In Lambeth and more recently in Cure, we discussed and explained the rules that apply to all election cases. In Lambeth, we examined the validity of an absentee ballot where another person had signed for a disabled voter but had not submitted an affidavit as required by statute. We noted that a court's authority in an election contest is limited by statute. Specifically, the Lambeth court stated: "At common law there was no right to contest in court any public election. All election law is created either by the constitution or by statute." 237 Kan. at 618. We also stated the general rule:
"Ordinarily an election should not be declared void unless it is shown that the result is not in accordance with the will of the electorate or that such will cannot be ascertained because of uncertainties. Public policy requires courts to uphold the validity and declared results of elections which have been properly and fairly conducted or which do not clearly appear to have been illegal. The courts should go to extreme lengths to preserve the validity of all elections, and be slow and reluctant to override the clear intent and purpose of the electorate. An election should not be declared a nullity if on any reasonable basis such a result can be avoided.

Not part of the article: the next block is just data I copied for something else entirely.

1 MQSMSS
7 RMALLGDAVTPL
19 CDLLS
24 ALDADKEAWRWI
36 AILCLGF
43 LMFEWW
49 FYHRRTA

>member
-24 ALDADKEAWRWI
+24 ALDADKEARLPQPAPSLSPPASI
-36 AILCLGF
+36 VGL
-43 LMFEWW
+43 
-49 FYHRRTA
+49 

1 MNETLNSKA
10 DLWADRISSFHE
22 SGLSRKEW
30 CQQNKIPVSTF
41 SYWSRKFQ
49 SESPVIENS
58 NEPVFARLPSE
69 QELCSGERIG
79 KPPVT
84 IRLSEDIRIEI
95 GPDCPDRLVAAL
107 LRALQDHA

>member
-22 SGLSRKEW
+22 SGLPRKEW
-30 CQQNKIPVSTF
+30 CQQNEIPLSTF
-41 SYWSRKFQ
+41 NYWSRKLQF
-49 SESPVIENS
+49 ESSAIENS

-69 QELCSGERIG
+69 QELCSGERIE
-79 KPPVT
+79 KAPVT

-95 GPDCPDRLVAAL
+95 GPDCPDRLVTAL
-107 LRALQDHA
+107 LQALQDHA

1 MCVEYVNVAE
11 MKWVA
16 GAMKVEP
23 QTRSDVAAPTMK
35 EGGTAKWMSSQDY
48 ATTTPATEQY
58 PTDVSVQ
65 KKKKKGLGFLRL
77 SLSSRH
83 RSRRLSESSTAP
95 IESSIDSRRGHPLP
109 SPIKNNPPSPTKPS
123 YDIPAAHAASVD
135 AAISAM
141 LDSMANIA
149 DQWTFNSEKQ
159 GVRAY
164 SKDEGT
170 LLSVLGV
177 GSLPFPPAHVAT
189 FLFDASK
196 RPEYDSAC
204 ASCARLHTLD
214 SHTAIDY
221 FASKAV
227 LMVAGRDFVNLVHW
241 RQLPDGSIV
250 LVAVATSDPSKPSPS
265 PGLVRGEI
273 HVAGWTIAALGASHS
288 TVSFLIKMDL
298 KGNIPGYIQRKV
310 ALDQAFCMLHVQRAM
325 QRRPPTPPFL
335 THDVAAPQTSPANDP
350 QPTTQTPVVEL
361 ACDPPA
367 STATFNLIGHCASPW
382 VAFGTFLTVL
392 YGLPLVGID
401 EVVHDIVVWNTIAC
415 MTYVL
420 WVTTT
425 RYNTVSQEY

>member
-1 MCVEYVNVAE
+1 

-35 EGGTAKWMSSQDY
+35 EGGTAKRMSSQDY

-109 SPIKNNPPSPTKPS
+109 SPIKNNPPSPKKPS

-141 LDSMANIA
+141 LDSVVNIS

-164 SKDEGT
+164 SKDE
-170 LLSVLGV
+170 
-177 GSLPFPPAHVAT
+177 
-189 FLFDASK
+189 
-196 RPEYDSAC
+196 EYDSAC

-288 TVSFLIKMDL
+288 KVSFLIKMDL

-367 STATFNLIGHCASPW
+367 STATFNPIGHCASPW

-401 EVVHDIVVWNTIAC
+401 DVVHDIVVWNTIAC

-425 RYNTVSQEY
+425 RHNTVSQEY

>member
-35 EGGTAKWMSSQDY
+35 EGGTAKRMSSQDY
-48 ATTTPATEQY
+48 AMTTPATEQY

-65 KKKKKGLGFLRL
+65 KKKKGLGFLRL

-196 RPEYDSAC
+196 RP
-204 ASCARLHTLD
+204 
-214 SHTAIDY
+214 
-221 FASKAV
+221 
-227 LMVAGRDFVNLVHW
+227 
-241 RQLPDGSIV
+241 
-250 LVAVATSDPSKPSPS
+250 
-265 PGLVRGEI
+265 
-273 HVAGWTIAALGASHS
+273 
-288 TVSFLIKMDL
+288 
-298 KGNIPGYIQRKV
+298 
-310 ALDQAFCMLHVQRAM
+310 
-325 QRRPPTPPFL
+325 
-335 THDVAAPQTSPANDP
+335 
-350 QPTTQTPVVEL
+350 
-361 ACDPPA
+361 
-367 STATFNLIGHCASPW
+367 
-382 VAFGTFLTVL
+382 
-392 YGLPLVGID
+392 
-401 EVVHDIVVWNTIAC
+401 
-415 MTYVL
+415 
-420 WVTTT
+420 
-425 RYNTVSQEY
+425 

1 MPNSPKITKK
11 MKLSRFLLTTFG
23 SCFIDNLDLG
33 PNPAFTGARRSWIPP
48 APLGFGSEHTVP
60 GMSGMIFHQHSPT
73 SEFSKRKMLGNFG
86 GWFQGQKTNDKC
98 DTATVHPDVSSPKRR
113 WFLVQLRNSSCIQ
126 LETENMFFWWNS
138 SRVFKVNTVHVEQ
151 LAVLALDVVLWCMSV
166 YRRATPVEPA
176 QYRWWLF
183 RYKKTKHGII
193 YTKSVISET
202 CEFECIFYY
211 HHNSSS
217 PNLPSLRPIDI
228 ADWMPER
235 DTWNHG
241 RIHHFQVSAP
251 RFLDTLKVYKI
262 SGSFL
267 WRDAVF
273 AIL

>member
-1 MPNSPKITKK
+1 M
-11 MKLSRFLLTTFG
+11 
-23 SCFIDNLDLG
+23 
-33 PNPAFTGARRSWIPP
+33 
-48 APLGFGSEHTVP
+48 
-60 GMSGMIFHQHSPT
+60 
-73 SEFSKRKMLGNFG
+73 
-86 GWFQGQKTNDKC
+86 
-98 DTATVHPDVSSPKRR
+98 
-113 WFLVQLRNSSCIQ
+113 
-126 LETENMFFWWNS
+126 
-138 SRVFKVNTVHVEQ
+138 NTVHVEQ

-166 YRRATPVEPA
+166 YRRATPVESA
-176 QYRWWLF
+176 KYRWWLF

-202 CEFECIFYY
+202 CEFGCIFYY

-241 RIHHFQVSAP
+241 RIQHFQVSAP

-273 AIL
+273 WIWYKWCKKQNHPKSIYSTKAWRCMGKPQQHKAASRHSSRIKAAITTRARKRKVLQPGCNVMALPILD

"An election cannot be declared void unless such relief is authorized by law since there is no inherent power in the courts to pass on the validity of elections. An election cannot be declared void where a statute otherwise limits and prescribes the duties of the court on the trial of a contest. Since the legislature has determined when the courts may order a new election, the courts are limited to those remedies." 237 Kan. at 621.
In Cure, 263 Kan. 779, a voter brought an election contest action based on alleged violations of the Advanced Voting Act. The trial court upheld the election and we affirmed the trial court's decision, holding technical violations were not voting irregularities which would invalidate an election.
In the present case, no voter testified he or she voted in the commissioner district one race when not entitled to do so.
The error Contestant proved (mismarked registration book columns) was discovered by the time voter 14 voted and corrected by the time voter 18 voted. Testimony showed voters 9, 11, 15, and 17 should have received a commissioner district one ballot but did not. If each of these votes had been cast for Contestee's opponent, Contestee would still have won by seven votes.
The other early voters who testified either received a correct ballot, or if they did not, their vote was not cast in the contested race. Testimony from voters 31, 568, and 629, despite irregularities, did not affect the commissioner district one race.
Finally, even though Contestant proved that 661 voters signed in and only 655 votes were cast, there was no substantial competent evidence as to why this occurred or how it could have changed the result of the election.
We agree with Contestant that irregularities occurred. However, under our standard of review of a negative finding, we affirm the trial court's determination that Contestant failed to prove that the irregularities shown would have changed the result of the election.